In light of wide interindividual differences in responsiveness to antipsychotic drugs, we would like to refrain from simply stating, “Do not increase the dose in case of insufficient treatment response.” Rather, our results underscore the importance of individualized dosing strategy with therapeutic drug monitoring. It appears fair to suggest that dose increment may be considered for patients who present with positive symptoms and whose plasma antipsychotic concentrations are still low. Furthermore, potential benefits of such a dose-increase strategy may be especially true for patients who recently started antipsychotic treatment, although it could also result in more dropouts. While these preliminary notions have to be confirmed in large prospective studies, the conventional dosing strategy may need to be revisited, as oral dose alone cannot be regarded as a reliable measure of antipsychotic exposure.12

This study has several limitations. First, the sample size was small. Moreover, no sample size calculation was performed since the trial was conducted as a hypothesis-generating study. Second, the duration of 4 weeks may have been too short to compare the effectiveness and the safety of the 2 dosing strategies, although it has been shown that this duration is adequate to evaluate antipsychotic response.35 Third, since olanzapine and risperidone were the only drugs included, all participants were Japanese, 99.0% of the participants were inpatients, and the study sample included only patients who did not respond to moderate doses of olanzapine or risperidone, any extrapolation of these findings to other antipsychotic drugs or other populations must be made with caution. Fourth, heterogeneity of the sample should be taken into account. For example, the mean duration of current episode ranged from 0.03 years to 40 years, with a median of 0.4 years. Including both acute and chronic patients may have resulted in the overall low response rate as well as failure to find differences. Fifth, mixed-effect models for repeated measures were not used. They would have been ideal but were not employed in the present study since assessments were conducted only at the baseline and end point. Finally, corrections for multiple comparisons would have been ideal from a statistical perspective.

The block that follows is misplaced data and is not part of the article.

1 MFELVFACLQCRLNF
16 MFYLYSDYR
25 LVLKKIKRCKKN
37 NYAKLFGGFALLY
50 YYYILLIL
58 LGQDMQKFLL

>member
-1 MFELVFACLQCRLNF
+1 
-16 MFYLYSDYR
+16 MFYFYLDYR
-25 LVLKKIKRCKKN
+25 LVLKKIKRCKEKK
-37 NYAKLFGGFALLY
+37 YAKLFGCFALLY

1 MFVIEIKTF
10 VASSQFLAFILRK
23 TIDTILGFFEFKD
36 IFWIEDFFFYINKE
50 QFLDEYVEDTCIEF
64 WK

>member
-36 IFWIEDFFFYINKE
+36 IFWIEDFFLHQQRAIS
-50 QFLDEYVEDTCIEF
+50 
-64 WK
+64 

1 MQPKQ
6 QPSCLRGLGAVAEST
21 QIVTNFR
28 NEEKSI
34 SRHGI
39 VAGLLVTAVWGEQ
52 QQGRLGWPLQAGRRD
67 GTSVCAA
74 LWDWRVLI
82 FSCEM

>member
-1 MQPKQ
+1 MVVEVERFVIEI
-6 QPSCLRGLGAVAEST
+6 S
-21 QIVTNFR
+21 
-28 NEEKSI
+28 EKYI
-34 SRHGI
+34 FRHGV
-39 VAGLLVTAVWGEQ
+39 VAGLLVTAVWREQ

In conclusion, increasing the dose of an antipsychotic is a very common clinical intervention, especially when the dose is near the lower end of the standard range. We find no evidence to support this strategy in general. However, our findings do raise the possibility that the strategy may be a reasonable treatment option for those whose antipsychotic exposure is still insufficient. These findings emphasize the relevance of therapeutic drug monitoring to devise more effective dosing strategy on an individual basis for better management of schizophrenia.

Submitted: October 25, 2015; accepted February 11, 2016.

Drug names: biperiden (Akineton), fluphenazine (Prolixin, Permitil, and others), haloperidol (Haldol and others), lorazepam (Ativan and others), olanzapine (Zyprexa and others), quetiapine (Seroquel and others), risperidone (Risperdal and others), ziprasidone (Geodon and others), zolpidem (Ambien, Edluar, and others).